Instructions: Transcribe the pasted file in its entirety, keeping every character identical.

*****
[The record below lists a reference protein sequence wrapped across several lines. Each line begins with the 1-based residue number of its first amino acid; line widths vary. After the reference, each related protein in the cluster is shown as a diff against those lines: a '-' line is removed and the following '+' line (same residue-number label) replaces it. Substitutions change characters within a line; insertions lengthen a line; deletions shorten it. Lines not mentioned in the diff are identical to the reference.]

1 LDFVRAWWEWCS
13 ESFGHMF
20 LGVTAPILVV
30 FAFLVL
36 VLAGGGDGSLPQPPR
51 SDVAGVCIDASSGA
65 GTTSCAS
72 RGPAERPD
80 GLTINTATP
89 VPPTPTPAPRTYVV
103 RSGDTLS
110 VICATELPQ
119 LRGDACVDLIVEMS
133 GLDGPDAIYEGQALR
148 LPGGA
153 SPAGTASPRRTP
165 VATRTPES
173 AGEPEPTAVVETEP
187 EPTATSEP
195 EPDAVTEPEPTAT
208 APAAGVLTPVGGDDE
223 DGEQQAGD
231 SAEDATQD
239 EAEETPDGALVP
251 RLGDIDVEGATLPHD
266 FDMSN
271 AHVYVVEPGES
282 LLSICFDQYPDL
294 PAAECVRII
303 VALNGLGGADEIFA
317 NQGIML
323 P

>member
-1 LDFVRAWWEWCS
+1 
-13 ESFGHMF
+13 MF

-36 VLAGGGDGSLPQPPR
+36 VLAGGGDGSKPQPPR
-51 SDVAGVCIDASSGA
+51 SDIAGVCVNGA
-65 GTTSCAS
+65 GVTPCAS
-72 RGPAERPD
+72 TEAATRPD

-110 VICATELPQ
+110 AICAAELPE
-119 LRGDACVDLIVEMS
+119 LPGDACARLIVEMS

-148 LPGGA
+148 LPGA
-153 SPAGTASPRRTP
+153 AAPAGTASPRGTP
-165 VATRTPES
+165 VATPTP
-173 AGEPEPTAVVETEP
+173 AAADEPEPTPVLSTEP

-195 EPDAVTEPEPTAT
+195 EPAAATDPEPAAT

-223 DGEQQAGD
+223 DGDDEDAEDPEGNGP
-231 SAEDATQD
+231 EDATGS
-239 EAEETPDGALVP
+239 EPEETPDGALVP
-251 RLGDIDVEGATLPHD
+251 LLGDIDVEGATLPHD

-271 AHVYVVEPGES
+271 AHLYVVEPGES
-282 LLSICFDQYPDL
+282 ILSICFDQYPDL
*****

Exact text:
[The record below lists a reference protein sequence wrapped across several lines. Each line begins with the 1-based residue number of its first amino acid; line widths vary. After the reference, each related protein in the cluster is shown as a diff against those lines: a '-' line is removed and the following '+' line (same residue-number label) replaces it. Substitutions change characters within a line; insertions lengthen a line; deletions shorten it. Lines not mentioned in the diff are identical to the reference.]

1 LDFVRAWWEWCS
13 ESFGHMF
20 LGVTAPILVV
30 FAFLVL
36 VLAGGGDGSLPQPPR
51 SDVAGVCIDASSGA
65 GTTSCAS
72 RGPAERPD
80 GLTINTATP
89 VPPTPTPAPRTYVV
103 RSGDTLS
110 VICATELPQ
119 LRGDACVDLIVEMS
133 GLDGPDAIYEGQALR
148 LPGGA
153 SPAGTASPRRTP
165 VATRTPES
173 AGEPEPTAVVETEP
187 EPTATSEP
195 EPDAVTEPEPTAT
208 APAAGVLTPVGGDDE
223 DGEQQAGD
231 SAEDATQD
239 EAEETPDGALVP
251 RLGDIDVEGATLPHD
266 FDMSN
271 AHVYVVEPGES
282 LLSICFDQYPDL
294 PAAECVRII
303 VALNGLGGADEIFA
317 NQGIML
323 P

>member
-1 LDFVRAWWEWCS
+1 
-13 ESFGHMF
+13 MF

-36 VLAGGGDGSLPQPPR
+36 VLAGGGDGSKPQPPR
-51 SDVAGVCIDASSGA
+51 SDIAGVCVNGA
-65 GTTSCAS
+65 GVTPCAS
-72 RGPAERPD
+72 TEAATRPD

-110 VICATELPQ
+110 AICAAELPE
-119 LRGDACVDLIVEMS
+119 LPGDACARLIVEMS

-148 LPGGA
+148 LPGA
-153 SPAGTASPRRTP
+153 AAPAGTASPRGTP
-165 VATRTPES
+165 VATPTP
-173 AGEPEPTAVVETEP
+173 AAADEPEPTPVLSTEP

-195 EPDAVTEPEPTAT
+195 EPAAATDPEPAAT

-223 DGEQQAGD
+223 DGDDEDAEDPEGNGP
-231 SAEDATQD
+231 EDATGS
-239 EAEETPDGALVP
+239 EPEETPDGALVP
-251 RLGDIDVEGATLPHD
+251 LLGDIDVEGATLPHD

-271 AHVYVVEPGES
+271 AHLYVVEPGES
-282 LLSICFDQYPDL
+282 ILSICFDQYPDL